Paul King: I think its tricky, isn't it? There are so many family films. Its difficult to tread the line of doing something original, but like you say, doesn't feel willfully just different for the sake of it, or weird for the sake of it. What we tried to do...We felt there was a universality to the character, of being the outsider. That is something everyone can relate to. I like the idea of telling the story in the most straightforward way. It's nice to have the cutaways, and the bits with the newsreels. We have the dollhouse, and the scene with the train. Its nice to play with those visual devices, but just so long as they were in service of the story, really. We were pretty ruthless about keeping it all grounded in the reality that we made. That it never became for the sake of it. We didn't want it to feel like, 'Oh, you're just trying to show off.' We tried to keep everything based around Paddington and his feelings as an outsider. All of those visual devices of him looking into this world he didn't quite belong in. We were trying to create that space, and have some fun, I suppose.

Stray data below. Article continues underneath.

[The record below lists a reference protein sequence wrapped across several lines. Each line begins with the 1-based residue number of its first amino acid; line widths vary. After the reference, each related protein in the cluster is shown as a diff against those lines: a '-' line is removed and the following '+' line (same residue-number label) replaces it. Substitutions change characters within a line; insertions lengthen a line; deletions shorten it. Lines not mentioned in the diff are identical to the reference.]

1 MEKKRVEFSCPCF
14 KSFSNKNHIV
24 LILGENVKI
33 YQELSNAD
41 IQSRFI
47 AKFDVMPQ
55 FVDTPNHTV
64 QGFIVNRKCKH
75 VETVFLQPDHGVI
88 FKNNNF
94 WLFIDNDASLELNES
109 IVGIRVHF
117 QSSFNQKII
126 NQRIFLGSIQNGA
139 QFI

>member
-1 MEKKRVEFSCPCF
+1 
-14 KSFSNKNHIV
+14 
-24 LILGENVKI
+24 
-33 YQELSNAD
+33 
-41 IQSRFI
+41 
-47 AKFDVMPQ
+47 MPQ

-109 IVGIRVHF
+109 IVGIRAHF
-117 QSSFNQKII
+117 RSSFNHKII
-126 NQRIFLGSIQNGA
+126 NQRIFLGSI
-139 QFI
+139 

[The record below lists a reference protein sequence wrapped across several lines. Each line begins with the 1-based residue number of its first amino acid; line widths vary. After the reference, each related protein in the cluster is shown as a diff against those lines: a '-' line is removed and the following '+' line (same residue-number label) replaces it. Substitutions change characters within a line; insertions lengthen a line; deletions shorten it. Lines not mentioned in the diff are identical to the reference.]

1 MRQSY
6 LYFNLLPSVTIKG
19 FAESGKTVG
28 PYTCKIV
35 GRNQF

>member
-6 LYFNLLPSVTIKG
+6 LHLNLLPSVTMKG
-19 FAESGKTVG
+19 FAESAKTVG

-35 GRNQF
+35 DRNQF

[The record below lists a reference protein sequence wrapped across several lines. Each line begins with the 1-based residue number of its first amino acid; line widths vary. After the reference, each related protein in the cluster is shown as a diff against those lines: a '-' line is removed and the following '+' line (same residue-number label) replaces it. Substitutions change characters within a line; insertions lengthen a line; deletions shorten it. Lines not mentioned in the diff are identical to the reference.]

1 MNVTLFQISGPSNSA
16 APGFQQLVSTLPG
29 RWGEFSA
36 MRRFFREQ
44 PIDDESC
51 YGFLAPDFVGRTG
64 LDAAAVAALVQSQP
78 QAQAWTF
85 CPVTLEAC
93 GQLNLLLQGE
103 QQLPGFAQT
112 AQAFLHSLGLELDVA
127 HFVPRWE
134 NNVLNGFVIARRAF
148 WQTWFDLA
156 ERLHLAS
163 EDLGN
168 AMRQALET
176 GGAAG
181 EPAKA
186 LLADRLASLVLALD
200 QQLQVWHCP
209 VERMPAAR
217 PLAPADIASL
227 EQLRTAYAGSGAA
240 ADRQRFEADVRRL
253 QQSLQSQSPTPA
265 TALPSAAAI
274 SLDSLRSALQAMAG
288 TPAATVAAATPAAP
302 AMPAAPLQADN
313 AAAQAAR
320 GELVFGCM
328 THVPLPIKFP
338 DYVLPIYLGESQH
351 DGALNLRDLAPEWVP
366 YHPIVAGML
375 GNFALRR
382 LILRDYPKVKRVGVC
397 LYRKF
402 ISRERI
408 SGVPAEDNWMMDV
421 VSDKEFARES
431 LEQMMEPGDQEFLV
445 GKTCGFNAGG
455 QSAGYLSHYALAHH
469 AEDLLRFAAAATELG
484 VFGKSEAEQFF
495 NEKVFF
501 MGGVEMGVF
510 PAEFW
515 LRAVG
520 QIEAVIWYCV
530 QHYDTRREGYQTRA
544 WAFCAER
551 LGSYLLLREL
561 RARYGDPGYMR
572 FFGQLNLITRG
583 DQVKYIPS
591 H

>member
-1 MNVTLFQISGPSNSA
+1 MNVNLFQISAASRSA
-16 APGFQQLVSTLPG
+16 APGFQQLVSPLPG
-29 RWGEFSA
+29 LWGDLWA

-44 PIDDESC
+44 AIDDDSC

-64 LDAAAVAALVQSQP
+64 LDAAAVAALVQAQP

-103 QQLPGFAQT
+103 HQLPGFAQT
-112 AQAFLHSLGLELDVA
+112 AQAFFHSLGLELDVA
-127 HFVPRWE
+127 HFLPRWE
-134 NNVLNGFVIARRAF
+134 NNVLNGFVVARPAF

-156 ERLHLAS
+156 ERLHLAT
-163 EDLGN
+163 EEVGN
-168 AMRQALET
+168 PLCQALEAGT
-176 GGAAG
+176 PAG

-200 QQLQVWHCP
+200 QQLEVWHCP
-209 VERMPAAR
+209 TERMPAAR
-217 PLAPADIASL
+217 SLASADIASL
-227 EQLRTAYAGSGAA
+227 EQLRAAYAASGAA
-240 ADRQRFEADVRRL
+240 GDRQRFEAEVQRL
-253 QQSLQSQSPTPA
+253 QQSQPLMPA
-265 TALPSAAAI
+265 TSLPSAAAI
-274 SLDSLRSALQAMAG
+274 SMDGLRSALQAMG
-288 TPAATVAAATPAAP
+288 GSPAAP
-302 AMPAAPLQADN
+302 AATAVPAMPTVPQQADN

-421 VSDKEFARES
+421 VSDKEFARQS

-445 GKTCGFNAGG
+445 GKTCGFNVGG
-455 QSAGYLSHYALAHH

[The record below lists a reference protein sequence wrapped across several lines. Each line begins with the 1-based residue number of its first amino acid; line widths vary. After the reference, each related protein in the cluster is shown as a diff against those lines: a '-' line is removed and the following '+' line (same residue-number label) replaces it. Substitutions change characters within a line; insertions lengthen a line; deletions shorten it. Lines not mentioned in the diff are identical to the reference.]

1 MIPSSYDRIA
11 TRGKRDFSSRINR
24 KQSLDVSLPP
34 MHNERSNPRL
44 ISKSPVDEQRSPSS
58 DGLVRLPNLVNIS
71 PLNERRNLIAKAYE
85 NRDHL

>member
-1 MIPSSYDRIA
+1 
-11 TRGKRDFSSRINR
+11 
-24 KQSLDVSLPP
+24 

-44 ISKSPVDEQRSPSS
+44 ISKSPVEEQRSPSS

There were two times where I thought I was looking at an actual bear. It kind of creeped me out. It was a state of visual art that I haven't seen reached in a movie like this yet. Is there a guy in a costume, or have you guys sort of perfected the VFX even more than what we've seen in the movies that came before Paddington?